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The East African : May 31st 2015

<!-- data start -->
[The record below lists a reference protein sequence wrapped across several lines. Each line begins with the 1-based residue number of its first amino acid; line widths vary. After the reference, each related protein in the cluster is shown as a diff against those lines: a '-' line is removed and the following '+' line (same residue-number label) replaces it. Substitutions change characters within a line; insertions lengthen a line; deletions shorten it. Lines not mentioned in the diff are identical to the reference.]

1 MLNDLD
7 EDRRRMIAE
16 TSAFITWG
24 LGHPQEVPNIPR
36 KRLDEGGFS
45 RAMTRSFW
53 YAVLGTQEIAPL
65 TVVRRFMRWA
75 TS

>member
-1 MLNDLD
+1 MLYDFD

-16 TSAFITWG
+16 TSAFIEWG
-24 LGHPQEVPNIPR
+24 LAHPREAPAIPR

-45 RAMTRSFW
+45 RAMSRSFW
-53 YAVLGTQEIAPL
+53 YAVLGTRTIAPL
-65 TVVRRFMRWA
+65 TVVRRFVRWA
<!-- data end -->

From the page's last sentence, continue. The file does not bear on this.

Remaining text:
32 The EastAfrican OUTLOOK MAY 30 - JUNE 5, 2015 S CI E N C E aflatoxins of 10 parts per billion (ppb). One ppb is the equivalent of one microgramme per kilogramme, and is the maximum contamination standard for Kenya, Uganda and Tanzania. Archileo Kaaya, professor of food technology and nutrition at Makerere University, said one of the biggest problems is the informal market, which dominates maize trade in these countries. “Maize sold through formal in- stitutions is tested, hence safe, but that sold through informal trade across the border, is not,” said Prof Kaaya, who has conducted extensive studies on aflatoxins. The contamination develops on Farmers dry maize. Over half of the maize exports from Kenya and samples from Uganda has been found to be above the allowable limit of aftlatoxin content. Picture: File Comesa to set up labs to fight aflatoxin poisoning Ove≥ half of the samples tested we≥e found to be above the allowable limit of aflatoxins By JULIUS BARIGABA The EastAfrican J ust how safe is that ugali on your dinner table? As the staple food of East and Southern Africa, maize is one of most informally traded and consumed commodities across the borders, but therein lie serious health and food safety concerns, as it is prone to naturally occurring but deadly poisons — aflatoxins. In recent years, scientists have been spending hours in laboratories and grain fields, seeking to control the naturally produced poisonous strain of the aspergillus fungus species that is invisible to the naked eye, and whose consumption, even in very minute quantities, is sufficient to cause severe illness or death. Because of this, regional efforts to control aflatoxins are being intensified. Last month, scientists met in the Tanzanian capital Dar es Salaam and came up with a protocol on aflatoxin sampling procedures to facilitate effective regional trade for unprocessed maize and groundnuts. The meeting was convened by the Common Market for Eastern and Southern Africa (Comesa). The aflatoxin affected countries are Kenya, Zambia, Malawi, Uganda, Rwanda and Madagascar. Comesa has entered into strate- gic partnerships to harmonise aflatoxin control measures and improve regulatory environment, according to Martha Byanyima, Comesa sanitary and phytosanitary co-ordinator. Scientists whom The EastAfri- can interviewed said that more than half of the samples they have tested of maize sold in Uganda and maize bound for export markets, especially in Kenya, have been found to be above the allowable limit of “Uganda has been working to develop maize varieties that are resistant to aflatoxin accumulation.” Julius Serumaga, National Crop Resources Research Institute crops that are stressed by severe heat and drought, but can also occur and spread when the grain is stored with moisture levels of 15-20 per cent, which attracts the moulds that produce aflatoxins. Studies by the Partnership for Aflatoxin Control in Africa (Paca) reveal that aflatoxins contaminate maize, groundnuts, rice, sorghum and cassava due to dry weather when the crop is near maturity, high moisture during harvest, inadequate drying and storage. Livestock products like milk have aflatoxins as a result of animals eating feeds made from aflatoxin contaminated produce. Long-term exposure to aflatoxin is dangerous, as it can bind nutrients in the body, and reduce immunity. Aflatoxins also cause liver cancer, enhance the effect of hepatitis B virus, and cause stunting and kwashiorkor among children. Faced with the devastating ef- fects of aflatoxin on regional trade and food safety, the region has come up with a recognition framework that will support a network of 11 specialised laboratories in Comesa member states, with competence in aflatoxin analysis and certification. Four of these labs will be established in Kenya, which has been cited as the country most at risk, two in Malawi, and one each in Rwanda, Uganda, Zambia, Zimbabwe and the Democratic Republic of Congo. People a≥e catching bugs f≥om domestic animals — study BY JEFF OTIENO The EastAfrican THE CHANCES of members of a family falling ill increase when their livestock become sick or die of a disease. A new study conducted in western Kenya by a group of scientists has revealed a strong link between the number of illnesses among family members and the number of livestock diseases and deaths in the same household. The research that analysed data collected from 1,500 households and their livestock in 10 villages for one year found that for every 10 cases of animal illness or death that occurred, the probability of human sickness in the same household increased by about 31 per cent. “Our findings help to understand, in quan- titative terms, the complex pathways that link livestock health to the health and welfare of the humans who own them,” said the Kenyan lead author Thumbi Mwangi, an infectious disease epidemiologist at Washington State University’s Paul G. Allen School for Global Animal Health. But the study is yet to establish whether animals suffering from those ailments are passing many were found to have neglected the health of their animals, an indication that some of the diseases members of the household suffer from originate from sick animals. Diseases transferred from animals to human A dog wearing a mask to guard against H1N1 virus. the pathogens directly to the people who own them, as this will be ascertained in the next phase. “The next step is finding whether there are is a link between the diseases suffered by animals and man. We will find out whether the pathogens in the diseases found in animals are the same as those in the diseases suffered by family members. If they are, indeed, the same, then we can conclude that the animals are the reservoirs of the diseases,” Mr Mwangi said. Although most of the farmers in the sample study owned cattle, goats, sheep and chickens, beings — also known as zoonotic diseases — are becoming a major concern for the World Health Organisation and disease experts. They both agree that the world’s next pandemics are likely to be zoonotic diseases. Deadly zoonotic diseases that have killed hundreds of people include Ebola, bird flu, swine flu (H1N1), bubonic plague and Middle East respiratory syndrome (MERS). “Over half of the households (54 per cent) did not regularly control for ticks in their livestock and only 2 per cent of the households reported vaccinating their cattle against any diseases,” said the scientists involved in the study. During the study period, 2193 cases of live- stock illness and deaths were recorded. Of these, 75 per cent were illnesses in cattle, sheep and goats and 25 per cent were mortality cases in cattle, sheep, goats, and chicken. Cattle contributed 58 percent of all cases of illness, with goats and sheep contributing 28 per cent and 14 per cent of the cases respectively. BRIEFS New scanner to help in detecting cancer A new scanner, the first of its kind in Africa, will help detect and treat cancer in humans much earlier and more efficiently by showing researchers the effects of certain drugs on animals. The Micro PET/CT (positron emission tomography/computed tomography) scanner forms a 3D image of a subject by administering them with a “radiopharmaceutical drug.” Unlike the other scanners for detecting cancer, this one will be used on animals. The resulting data and research will be used to treat humans with cancer. Overweight teens ‘risk bowel cancer later in life’ Being overweight in adolescence is linked to a greater risk of bowel cancer later in life, a new study suggests. Researchers followed nearly 240,000 men for 35 years and their analysis, published in the journal Gut , showed overweight teenagers went on to have twice the risk of bowel cancer. The figures were even higher in obese teens. The World Cancer Research Fund said the link between obesity and cancer was “strong.” Processed red meat and abdominal fat have been linked to the disease. New tool to track cash in Uganda’s health sector Uganda’s Ministry of Health has launched a new electronic tool for the government to to track all resources allocated for maternal, new-born and child health. The tool will be used to track foreign aid and budgetary allocations and all monies received by civil society organisations. The aims is to establish the source of funding, who the managers and the implementers are, and the areas of intervention and inputs used. Overuse of paracetamol affects unborn males Prolonged paracetamol use by pregnant women may reduce testosterone production in their unborn sons, research has found. Scientists at the University of Edinburgh in Scotland said their study adds to existing evidence that too much paracetamol in pregnancy may increase the risk of reproductive disorders in male babies. They said expectant mothers should follow existing guidelines on the use of the painkiller. Current medical guidance on paracetamol use during pregnancy advises that, as with any medicine, it should be taken at the lowest effective dose for the shortest possible time.